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People v. Wallace

Court of Appeals of Illinois, First District, Third Division

November 16, 2016

KEVIN WALLACE, Petitioner-Appellant.

          Rule 23 order filed September 29, 2016

          Rule 23 order withdrawn November 7, 2016

          Rehearing denied November 7, 2016

         Appeal from the Circuit Court of Cook County, No. 07-CR-00750; the Hon. Thomas P. Fecarotta, Jr., Judge, presiding.


          Michael J. Pelletier, Patricia Mysza, and Kate E. Schwartz, of State Appellate Defender's Office, of Chicago, for appellant.

          Anita M. Alvarez, State's Attorney, of Chicago (Alan J. Spellberg, John E. Nowak, and Brian K. Hodes, Assistant tate's Attorneys, of counsel), for the People.

          COBBS JUSTICE delivered the judgment of the court, with opinion. Presiding Justice Fitzgerald Smith and Justice Pucinski concurred in the judgment and opinion.


          JUSTICE COBBS.

         ¶ 1 Defendant Kevin Wallace appeals from the second-stage dismissal of his amended petition for relief under the Post-Conviction Hearing Act (Act). 725 ILCS 5/122-1 et seq. (West 2012). Defendant contends, for the first time on appeal, that his negotiated concurrent sentences for first degree murder and arson are void because relevant statutes mandate consecutive sentences. He argues that he may challenge his sentence at any time under the void sentence rule and that our supreme court's recent abolishment of that rule in People v. Castleberry, 2015 IL 116916, cannot be applied retroactively to his case. Defendant also contends that postconviction counsel provided unreasonable assistance for failing to attach relevant evidence to his petition and failing to amend the petition to overcome a procedural bar. We affirm.

         ¶ 2 I. BACKGROUND

         ¶ 3 Following the death of defendant's father, Ronald Wallace, defendant was charged with 18 counts of first degree murder, two counts of aggravated arson, one count of residential arson, one count of armed robbery, and one count of robbery. On February 25, 2008, defendant entered a negotiated guilty plea to one count of first degree murder and one count of residential arson with concurrent 40-year and 10-year sentences, respectively. During the hearing on the negotiated plea, the trial court asked the defendant if he understood the nature of the charges and the rights he was relinquishing by pleading guilty. Defendant answered affirmatively to each question. The trial court also asked defendant, "Are you under the influence of any drugs or alcohol at this time?" He replied, "No, sir." Following the State's recitation of a stipulated factual basis, the court accepted defendant's guilty plea and sentenced him to the agreed upon concurrent sentences. Defendant did not file a motion to withdraw his guilty plea and did not file a direct appeal.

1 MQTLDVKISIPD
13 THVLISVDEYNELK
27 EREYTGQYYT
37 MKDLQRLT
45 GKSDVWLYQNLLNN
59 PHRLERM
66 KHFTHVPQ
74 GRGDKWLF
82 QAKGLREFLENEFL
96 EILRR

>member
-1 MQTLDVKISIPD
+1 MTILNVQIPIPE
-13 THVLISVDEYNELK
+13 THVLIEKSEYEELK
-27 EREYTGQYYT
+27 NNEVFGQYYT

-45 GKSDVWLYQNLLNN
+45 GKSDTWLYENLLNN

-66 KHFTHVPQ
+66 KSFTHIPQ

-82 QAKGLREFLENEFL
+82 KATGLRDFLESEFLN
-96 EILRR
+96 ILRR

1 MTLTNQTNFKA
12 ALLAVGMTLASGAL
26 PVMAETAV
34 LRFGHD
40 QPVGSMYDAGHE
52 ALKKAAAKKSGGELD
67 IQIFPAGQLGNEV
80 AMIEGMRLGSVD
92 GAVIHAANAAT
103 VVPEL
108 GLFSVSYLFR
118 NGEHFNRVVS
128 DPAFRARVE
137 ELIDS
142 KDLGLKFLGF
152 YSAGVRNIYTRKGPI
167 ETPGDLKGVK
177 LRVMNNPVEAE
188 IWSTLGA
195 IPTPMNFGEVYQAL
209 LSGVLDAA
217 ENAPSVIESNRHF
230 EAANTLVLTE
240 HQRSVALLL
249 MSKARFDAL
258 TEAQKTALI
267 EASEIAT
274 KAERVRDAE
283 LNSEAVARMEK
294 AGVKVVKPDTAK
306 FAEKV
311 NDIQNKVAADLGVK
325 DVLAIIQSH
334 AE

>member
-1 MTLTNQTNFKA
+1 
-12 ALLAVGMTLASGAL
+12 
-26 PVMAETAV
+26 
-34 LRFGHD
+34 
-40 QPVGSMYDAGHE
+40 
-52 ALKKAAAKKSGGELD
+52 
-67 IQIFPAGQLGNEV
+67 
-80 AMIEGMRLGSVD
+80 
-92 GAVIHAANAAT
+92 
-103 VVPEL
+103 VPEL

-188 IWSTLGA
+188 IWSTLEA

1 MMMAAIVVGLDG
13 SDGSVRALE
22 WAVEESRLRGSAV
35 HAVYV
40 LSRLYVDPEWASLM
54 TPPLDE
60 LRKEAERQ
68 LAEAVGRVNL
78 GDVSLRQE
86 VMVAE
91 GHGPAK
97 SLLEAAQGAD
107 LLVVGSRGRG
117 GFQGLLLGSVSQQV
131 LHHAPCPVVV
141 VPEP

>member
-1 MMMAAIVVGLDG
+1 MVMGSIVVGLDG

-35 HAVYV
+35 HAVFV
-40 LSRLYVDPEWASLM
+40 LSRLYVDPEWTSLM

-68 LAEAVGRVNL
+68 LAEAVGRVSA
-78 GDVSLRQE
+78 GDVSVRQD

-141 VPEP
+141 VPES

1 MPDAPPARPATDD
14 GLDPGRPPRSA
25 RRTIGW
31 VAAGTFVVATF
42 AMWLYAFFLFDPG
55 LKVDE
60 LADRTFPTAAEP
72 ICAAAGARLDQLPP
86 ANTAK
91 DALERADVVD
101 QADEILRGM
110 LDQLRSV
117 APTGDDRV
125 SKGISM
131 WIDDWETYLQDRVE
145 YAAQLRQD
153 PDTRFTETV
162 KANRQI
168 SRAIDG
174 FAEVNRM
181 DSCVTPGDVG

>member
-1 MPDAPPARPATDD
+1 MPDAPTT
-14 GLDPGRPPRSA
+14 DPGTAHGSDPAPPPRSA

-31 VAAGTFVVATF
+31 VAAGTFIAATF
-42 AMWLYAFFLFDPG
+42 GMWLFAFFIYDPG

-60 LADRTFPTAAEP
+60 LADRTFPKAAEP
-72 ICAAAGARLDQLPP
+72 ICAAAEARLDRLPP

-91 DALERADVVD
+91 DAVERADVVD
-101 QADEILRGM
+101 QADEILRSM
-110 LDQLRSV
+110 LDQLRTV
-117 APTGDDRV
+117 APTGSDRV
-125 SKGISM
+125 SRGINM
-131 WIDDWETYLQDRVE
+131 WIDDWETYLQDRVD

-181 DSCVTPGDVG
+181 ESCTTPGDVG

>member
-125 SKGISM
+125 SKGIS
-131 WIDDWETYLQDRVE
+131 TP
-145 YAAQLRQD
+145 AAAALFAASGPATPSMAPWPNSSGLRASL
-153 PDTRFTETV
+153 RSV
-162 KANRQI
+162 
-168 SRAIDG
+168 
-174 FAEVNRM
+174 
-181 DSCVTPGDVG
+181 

¶ 4 Defendant filed a pro se postconviction petition pursuant to the Act on July 10, 2013. In the petition, defendant alleged, inter alia, that his plea was "the result of his mental condition and psychological pressure, " that he "was not reasoning properly for a plea, " and that he was "under psychotropic medication treatment" and had been "on psychotropic medications since the age of 13." He further alleged that his trial counsel was constitutionally ineffective for failing to investigate "the mental health and drug's [sic] abuse issue." Defendant attached supporting affidavits from Keith Wallace and Dorothy Wallace to his petition.[1] Keith averred that defendant had been "on and off of several different psychotropic medications since before his incarceration" and "during the year of his trial, [defendant] often sounded over-medicated and unable to carry on a conversation. During court appearances [defendant] seemed unaware and disconnected." Dorothy averred that defendant was on "Ritilon" [sic] as a child and saw a psychiatrist when he was older. She was "not sure exactly what he was on, but they tried several different ones that didn't seem to help him." Defendant subsequently refiled his petition and newly attached various medical records from his incarceration, dating from 2011 to 2012.

         ¶ 5 The trial court docketed defendant's petition on August 30, 2013, and appointed an attorney to represent him. Postconviction counsel filed a certificate pursuant to Illinois Supreme Court Rule 651(c) (eff. Feb. 6, 2013) on December 5, 2013. In the certificate, counsel asserted that she had consulted with defendant by phone and letter to ascertain his contentions, examined the "report of proceedings and relevant documents" concerning defendant's plea and sentencing, and examined defendant's petition and the documents attached to it. She also asserted that she had reviewed documents in defendant's file and attached those relevant to her certificate. The attached documents included two orders by the trial court directing a hospital and correctional center to release defendant's medical records, subpoenas to the hospital and correctional center, and a transcript from court proceedings prior to defendant's plea. The transcript reflects that defendant was not present in court due to ...

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